Art

The Potent Realism of Robert Pruitt’s Black Portraiture

Pruitt unexpectedly makes draftsmanship feel relevant, even urgent.

Robert Pruitt, “Usher Board President” (2018), charcoal, conté, and coffee on paper, 84 x 60 inches (image courtesy the artist and Koplin Del Rio Gallery, Seattle)

LOS ANGELES — Robert Pruitt is an artist devoted to draftsmanship and in the last several years he has doubled down on his drawing, achieving a new level of mastery. Devotion, a substantial exhibit at the California African American Museum (CAAM) of his large works on paper as well as some sculptures, provides an opportunity to understand the course of his work over the last decade. The show includes objects from CAAM’s permanent collection that speak to some of Pruitt’s interests, including a painting by Robert Thompson and another by Charles White, a Yoruba Gelede Headdress, John Biggers lithographs, and Shirley Chisholm Presidential Campaign buttons.

Throughout his career, Pruitt has melded symbols of Afro-futurism, black power, and African art history to create images of black Americans that strike free of white supremacy’s bonds. In many of Pruitt’s pictures, the symbols are as important as the individuals being portrayed: hair shaped into a Nubian pyramid, a superhero costume, spacesuit, a rifle, a Black Panther shirt. In the drawings from the last two years, however, the symbols are much subtler and the particularity of the people portrayed more powerful.

Installation view of Devotion at the California African American Museum (photo by Brian Forrest)

“Usher Board President” (2018) is a tour de force. A church usher’s role is one of leadership and service, having both practical and spiritual dimensions. Pruitt has drawn this woman with great reverence on an imposing seven-foot sheet of paper, depicting the various textures of hair, flesh, and fabric with tremendous sensitivity. Her eyelids are half lowered in focused thought and her posture is perfectly straight, conveying moral rectitude. One hand is held to her chin, and she holds a pencil, indicative both of her own responsibilities and the artist’s. Everything about her signals that she takes her role seriously, as does Pruitt. Into the upper bodice of the woman’s dress, he quietly positions symbols of planets, the sun, and the African continent. Situating these emblems unobtrusively on her chest, he places them by her heart, emphasizing their importance while preventing them from dominating the image or pushing it into the realm of either fantasy or fiction. The drawing projects her authority and beauty, conveyed in no small part by the solidity with which Pruitt articulates the volumes of her form. I saw a father standing with his son in front of this drawing, the boy must have been about 10 years old, and the wonder on that child’s face as he gazed up reminded me of the viral photograph of two year-old Parker Curry staring up in awe at Michelle Obama’s official portrait by Amy Sherald.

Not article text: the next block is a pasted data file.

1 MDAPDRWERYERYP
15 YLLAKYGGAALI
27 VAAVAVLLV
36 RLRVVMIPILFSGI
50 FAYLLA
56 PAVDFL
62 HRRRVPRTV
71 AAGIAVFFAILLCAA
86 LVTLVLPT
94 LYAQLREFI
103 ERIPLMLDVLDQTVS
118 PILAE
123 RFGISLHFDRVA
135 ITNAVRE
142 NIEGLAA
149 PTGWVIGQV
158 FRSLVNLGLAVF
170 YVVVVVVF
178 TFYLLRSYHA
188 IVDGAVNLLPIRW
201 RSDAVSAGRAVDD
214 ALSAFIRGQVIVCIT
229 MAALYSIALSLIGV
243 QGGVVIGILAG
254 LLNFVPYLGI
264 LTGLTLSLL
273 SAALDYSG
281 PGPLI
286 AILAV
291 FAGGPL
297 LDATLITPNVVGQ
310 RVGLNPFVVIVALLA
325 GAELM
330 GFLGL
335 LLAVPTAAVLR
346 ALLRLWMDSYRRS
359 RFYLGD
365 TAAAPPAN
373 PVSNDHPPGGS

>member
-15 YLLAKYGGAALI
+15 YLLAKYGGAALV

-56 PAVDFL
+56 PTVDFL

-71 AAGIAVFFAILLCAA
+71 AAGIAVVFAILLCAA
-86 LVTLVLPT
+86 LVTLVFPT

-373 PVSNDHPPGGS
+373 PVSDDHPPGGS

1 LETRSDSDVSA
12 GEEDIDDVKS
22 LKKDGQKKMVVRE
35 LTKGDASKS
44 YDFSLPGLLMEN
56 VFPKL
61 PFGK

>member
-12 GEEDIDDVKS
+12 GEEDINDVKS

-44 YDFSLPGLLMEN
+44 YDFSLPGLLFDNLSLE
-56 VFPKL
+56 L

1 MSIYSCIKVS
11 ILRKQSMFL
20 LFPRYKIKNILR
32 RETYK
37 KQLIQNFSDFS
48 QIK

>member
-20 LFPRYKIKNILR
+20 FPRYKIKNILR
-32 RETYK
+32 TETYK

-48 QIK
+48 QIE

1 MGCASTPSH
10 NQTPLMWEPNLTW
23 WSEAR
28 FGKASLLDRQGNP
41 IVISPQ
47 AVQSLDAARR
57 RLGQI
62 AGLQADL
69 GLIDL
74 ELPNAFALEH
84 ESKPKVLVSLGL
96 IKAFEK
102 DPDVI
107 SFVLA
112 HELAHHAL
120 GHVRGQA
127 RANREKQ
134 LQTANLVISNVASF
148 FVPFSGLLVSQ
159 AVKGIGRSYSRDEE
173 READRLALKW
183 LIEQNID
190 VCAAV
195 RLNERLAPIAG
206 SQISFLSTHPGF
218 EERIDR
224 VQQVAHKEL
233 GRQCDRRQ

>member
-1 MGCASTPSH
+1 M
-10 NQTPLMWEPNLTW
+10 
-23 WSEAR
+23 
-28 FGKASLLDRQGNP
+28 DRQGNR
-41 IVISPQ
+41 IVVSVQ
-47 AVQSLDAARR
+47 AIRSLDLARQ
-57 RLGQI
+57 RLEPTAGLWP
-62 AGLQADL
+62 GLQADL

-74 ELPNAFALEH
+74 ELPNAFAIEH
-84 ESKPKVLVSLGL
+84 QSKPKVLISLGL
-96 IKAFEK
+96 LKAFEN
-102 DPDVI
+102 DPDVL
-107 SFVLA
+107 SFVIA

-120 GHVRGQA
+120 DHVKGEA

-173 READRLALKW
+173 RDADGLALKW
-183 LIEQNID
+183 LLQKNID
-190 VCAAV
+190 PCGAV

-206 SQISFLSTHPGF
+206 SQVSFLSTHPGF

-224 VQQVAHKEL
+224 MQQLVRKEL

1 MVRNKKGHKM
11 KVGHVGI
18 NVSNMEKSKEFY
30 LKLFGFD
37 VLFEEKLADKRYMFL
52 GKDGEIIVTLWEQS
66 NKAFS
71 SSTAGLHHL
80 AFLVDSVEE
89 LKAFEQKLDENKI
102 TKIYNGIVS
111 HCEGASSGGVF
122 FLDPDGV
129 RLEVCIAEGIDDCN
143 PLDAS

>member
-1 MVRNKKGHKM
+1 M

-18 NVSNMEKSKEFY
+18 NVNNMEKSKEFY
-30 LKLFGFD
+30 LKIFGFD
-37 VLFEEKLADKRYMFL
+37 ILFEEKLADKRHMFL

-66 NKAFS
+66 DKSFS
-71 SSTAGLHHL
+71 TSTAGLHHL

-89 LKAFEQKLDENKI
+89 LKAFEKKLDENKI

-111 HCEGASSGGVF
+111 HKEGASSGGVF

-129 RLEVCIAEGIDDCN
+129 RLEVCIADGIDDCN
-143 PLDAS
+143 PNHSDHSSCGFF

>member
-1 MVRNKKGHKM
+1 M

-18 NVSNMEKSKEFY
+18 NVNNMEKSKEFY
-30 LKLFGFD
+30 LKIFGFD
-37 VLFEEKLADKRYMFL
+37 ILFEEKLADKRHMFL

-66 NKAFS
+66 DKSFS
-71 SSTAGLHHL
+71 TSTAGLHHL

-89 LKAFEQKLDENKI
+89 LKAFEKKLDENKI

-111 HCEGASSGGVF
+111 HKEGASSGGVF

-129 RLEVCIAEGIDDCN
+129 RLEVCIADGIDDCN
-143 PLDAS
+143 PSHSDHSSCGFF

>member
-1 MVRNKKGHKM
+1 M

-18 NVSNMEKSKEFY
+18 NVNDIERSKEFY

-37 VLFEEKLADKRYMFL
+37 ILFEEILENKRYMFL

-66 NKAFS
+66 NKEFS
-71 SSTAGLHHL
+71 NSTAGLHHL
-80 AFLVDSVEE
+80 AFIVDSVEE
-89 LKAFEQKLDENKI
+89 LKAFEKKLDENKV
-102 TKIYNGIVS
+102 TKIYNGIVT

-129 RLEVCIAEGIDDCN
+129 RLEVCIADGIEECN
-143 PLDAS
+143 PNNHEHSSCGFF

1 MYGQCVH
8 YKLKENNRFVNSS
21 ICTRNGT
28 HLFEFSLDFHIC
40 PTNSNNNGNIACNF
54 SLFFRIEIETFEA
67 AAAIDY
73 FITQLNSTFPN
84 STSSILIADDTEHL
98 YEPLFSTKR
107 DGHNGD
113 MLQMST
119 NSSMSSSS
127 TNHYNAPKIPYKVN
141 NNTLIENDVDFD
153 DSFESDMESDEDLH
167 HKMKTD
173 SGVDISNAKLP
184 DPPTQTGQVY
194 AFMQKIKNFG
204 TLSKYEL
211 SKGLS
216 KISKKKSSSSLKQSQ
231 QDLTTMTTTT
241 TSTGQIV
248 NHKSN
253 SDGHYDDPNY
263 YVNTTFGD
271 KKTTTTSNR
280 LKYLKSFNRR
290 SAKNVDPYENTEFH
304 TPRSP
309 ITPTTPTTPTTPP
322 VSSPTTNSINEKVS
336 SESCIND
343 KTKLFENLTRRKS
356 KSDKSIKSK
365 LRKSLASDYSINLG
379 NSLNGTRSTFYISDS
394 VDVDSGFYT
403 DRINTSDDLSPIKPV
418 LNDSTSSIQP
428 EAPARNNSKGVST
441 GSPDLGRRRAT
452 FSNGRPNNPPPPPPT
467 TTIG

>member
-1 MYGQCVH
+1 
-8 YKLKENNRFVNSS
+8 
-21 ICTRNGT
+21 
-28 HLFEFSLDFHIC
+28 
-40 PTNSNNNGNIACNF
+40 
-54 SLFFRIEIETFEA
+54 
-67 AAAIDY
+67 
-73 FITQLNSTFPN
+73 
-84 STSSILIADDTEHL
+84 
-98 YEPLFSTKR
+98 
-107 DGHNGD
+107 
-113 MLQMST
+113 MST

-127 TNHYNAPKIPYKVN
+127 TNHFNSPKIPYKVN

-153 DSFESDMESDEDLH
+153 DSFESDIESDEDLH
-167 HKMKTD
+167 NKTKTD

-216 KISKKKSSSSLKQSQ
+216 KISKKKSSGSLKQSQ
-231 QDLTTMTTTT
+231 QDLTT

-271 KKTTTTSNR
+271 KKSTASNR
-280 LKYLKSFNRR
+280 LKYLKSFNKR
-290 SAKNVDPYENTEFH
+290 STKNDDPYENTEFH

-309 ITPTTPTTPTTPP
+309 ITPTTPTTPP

Robert Pruitt, “I Turned Myself into Myself” (2018), charcoal, conté, pastel on paper (image courtesy the artist and Koplin Del Rio Gallery)

“I Turned Myself Into Myself” (2018) is an odd and beguiling drawing. It consists mostly of flowing line, tracing the spill and fold of drapery over a couch and the supine body of a woman lying across its length. The woman’s head is fully rendered, as is her foot and a hand that holds an open comic book showing the Silver Surfer being called to his feet by his creator and enemy, Galactus. Pruitt may have chosen this image because the comic artist Jack Kirby is among his inspirations, or he may sneaking in an allegory, since the Silver Surfer originally served Galactus but eventually found liberty. The word bubbles on the comic’s page show Galactus commanding “I bid you rise!” and the drawing suggests Pruitt wants the woman on the couch to do the same. Her expression is one of serious introspection, the reading light clipped to her hair casts a cold glow around her eyes. The sheet draped over her is a chrysalis, and the feeling is that she will emerge transformed.

Pruitt occupies a willfully idiosyncratic place in contemporary art. Drawing in charcoal, conte, and pastel, he uses a volumetric realism whose roots lie in the European art academies. It is unusual to see carefully modeled charcoal figures outside life model classes, and it is certainly rare to find it in art galleries. Pruitt unexpectedly makes a discipline that predates modernism feel relevant, and even urgent. It is perhaps this very realism that is essential for Pruitt in representing black Americans, so that they can compete with and subdue the condemnatory images still prevalent on screens of all kinds.

Robert Pruitt: Devotion continues at the California African American Museum (600 State Dr, Los Angeles) through February 17, 2019.

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